On Jan. 18, two Harlem runners will begin a 240-mile journey from New York City to Washington, D.C. to raise funds for Planned Parenthood.
They plan to end at the Women’s March on Washington, where thousands of women are scheduled to protest the day after Donald Trump’s inauguration.
Alison Mariella Désir and Talisa Hayes’ GoFundMe page, which had a goal of $44,000, has surpassed the proposed amount and reached more than $60,000 to support their trip.
#Run4AllWomen . @almamex0215 @run_is_to @ultrarunningchick81 @quitatheroadrunner thanks for being the first women on board; @maryarnold79 thank you for building the spreadsheet to allow more women to participate. Thanks to @alacrityamir for making the flyers. SIGN UP TO RUN A LEG OF THE RUN NOW- information via link in bio #WomensRunning #Run4AllWomen
As many as 100 supporters will greet them along the way, including Planned Parenthood representatives in Baltimore.
Subscribe to our daily newsletter for the latest in hair, beauty, style and celebrity news.
Their campaign arises as Trump, who during his campaign said he’s against abortion, will be sworn into office. The president-elect has also said he will appoint an anti-abortion judge on the U.S. Supreme Court, which could potentially overturn Roe v. Wade, the landmark 1973 ruling that legalized abortion in the country.
Alison Mariella Désir says the idea for the campaign emerged as she thought of ways to make her daily running more meaningful following the upset of Hillary Clinton’s loss in the presidential election of 2016.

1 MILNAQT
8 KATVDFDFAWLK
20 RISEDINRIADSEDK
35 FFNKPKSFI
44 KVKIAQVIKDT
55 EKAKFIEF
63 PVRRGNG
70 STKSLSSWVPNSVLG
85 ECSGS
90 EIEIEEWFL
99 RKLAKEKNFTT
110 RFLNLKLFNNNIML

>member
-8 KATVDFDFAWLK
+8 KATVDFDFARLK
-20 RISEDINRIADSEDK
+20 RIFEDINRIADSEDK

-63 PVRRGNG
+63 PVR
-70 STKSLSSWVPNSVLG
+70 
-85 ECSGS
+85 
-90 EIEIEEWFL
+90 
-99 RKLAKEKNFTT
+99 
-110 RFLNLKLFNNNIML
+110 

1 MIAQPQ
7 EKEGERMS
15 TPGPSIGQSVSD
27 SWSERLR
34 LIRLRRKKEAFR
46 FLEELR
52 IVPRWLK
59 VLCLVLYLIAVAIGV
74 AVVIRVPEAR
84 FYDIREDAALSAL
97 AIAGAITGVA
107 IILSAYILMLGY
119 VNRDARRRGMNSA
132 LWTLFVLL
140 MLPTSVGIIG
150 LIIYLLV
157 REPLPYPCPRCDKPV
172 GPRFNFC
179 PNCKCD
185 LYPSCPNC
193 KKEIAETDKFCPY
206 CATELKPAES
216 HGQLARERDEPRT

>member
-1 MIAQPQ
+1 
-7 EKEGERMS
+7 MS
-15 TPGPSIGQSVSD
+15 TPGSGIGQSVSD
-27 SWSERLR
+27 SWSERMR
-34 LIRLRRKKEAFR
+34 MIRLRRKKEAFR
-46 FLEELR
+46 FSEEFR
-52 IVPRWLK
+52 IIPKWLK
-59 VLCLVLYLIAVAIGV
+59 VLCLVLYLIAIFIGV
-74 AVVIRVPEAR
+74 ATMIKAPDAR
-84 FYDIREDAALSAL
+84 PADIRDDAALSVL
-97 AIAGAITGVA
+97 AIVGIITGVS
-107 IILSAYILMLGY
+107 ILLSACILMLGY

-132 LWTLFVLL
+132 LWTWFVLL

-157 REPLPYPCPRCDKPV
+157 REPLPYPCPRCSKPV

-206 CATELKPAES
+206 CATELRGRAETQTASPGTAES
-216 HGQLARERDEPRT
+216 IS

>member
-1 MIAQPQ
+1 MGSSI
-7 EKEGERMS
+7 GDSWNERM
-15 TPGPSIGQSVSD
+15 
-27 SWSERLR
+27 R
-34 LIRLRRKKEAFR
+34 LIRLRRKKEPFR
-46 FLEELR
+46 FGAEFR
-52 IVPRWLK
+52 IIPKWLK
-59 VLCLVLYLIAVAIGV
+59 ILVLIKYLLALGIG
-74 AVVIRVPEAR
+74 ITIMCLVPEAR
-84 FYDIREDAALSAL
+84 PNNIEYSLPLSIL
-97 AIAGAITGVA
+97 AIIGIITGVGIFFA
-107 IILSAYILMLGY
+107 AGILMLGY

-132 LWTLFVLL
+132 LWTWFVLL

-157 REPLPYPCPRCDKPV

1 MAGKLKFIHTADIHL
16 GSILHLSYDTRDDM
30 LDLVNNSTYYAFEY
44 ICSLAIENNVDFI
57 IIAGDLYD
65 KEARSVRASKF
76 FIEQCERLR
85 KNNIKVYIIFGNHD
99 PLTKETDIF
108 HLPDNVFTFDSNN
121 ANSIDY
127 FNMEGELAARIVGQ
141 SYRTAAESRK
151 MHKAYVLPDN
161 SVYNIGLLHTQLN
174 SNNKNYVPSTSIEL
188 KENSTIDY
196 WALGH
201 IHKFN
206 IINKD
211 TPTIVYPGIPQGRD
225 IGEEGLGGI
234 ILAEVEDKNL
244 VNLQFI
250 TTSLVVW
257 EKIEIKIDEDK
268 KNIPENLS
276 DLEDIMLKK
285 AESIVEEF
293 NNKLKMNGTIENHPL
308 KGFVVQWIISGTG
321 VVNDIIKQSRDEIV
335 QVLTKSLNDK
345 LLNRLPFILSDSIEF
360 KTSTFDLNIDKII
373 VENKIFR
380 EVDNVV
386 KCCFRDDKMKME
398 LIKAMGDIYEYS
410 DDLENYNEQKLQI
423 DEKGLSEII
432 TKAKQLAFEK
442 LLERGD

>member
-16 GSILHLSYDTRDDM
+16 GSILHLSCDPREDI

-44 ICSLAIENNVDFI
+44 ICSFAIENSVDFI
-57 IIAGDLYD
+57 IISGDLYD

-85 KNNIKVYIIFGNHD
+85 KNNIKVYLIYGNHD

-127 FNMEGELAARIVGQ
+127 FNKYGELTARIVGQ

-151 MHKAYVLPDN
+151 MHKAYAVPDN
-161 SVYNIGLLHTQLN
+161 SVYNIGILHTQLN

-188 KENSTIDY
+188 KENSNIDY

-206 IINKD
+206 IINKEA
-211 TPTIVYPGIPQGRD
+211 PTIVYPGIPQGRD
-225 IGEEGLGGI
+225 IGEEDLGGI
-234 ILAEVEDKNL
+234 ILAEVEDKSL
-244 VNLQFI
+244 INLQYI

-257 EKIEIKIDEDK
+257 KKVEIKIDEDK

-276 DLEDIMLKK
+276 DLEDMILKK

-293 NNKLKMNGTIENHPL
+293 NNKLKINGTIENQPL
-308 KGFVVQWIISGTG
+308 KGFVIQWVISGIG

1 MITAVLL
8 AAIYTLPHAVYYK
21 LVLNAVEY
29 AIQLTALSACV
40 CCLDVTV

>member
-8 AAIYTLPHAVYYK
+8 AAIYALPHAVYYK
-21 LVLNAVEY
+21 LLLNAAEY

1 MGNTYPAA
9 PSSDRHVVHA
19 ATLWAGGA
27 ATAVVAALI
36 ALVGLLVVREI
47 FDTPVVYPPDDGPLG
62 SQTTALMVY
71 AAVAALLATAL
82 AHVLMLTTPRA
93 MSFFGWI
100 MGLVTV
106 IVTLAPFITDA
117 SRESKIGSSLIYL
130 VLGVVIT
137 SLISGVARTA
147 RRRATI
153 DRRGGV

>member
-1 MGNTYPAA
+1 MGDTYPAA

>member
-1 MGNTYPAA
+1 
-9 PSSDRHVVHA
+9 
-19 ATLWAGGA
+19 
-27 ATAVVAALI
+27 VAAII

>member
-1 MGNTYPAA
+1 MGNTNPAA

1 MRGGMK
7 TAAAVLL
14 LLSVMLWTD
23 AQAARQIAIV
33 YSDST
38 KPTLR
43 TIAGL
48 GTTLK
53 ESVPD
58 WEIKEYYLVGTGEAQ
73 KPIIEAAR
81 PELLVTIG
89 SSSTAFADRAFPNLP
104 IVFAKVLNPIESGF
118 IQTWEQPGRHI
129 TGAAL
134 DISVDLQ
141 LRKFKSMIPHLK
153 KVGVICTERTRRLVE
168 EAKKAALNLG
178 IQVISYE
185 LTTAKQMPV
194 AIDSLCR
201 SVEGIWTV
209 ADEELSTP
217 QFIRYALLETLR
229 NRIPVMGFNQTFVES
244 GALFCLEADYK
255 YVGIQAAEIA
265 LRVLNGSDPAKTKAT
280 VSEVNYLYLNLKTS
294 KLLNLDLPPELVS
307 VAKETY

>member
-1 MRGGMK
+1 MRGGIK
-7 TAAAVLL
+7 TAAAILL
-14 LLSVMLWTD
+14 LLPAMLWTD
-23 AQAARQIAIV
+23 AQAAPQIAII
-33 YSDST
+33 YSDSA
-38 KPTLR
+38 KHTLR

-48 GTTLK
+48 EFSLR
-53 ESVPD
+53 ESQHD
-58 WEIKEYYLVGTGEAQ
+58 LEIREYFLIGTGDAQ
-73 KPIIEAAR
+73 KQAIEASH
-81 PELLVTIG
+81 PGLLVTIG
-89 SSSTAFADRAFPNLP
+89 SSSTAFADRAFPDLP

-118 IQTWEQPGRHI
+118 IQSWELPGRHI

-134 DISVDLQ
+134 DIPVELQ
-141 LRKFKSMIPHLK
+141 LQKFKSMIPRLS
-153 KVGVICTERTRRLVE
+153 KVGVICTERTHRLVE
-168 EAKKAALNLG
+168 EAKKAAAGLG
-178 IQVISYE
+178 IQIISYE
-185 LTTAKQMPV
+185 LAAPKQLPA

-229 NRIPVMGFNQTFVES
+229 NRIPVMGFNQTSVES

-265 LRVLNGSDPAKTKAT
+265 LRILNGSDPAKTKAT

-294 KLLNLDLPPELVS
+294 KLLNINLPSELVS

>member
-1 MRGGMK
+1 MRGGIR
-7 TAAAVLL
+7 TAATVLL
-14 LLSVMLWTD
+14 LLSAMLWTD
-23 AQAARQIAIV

“Just like the march, it’s a way to energize women and allow us to feel like we can do something,” Désir, a 31-year-old running coach told Newsweek.
It started as an idea. A crazy idea. And it's become a movement. # Tomorrow, we head out for our run to D.C. with a $65K (and rising) check to deliver to @ppact. And we will be joined by women (and men) around the WORLD running with us in solidarity. But it's not about running, necessarily. It's about NOT sitting and waiting to act on the things that matter to you most. It's about deciding to mobilize and using everything you've got to reach that goal. #Run4AllWomen 📷by @_therealkai
The women have invited other men and women to run alongside them during parts of the journey, ultimately ending on Jan. 21st at the Women’s March on Washington. Their hope is to draw attention to the many services offered by the 100-year-old organization, which provides critical care like mammograms and birth control to millions of women across the U.S., especially to young and low-income individuals.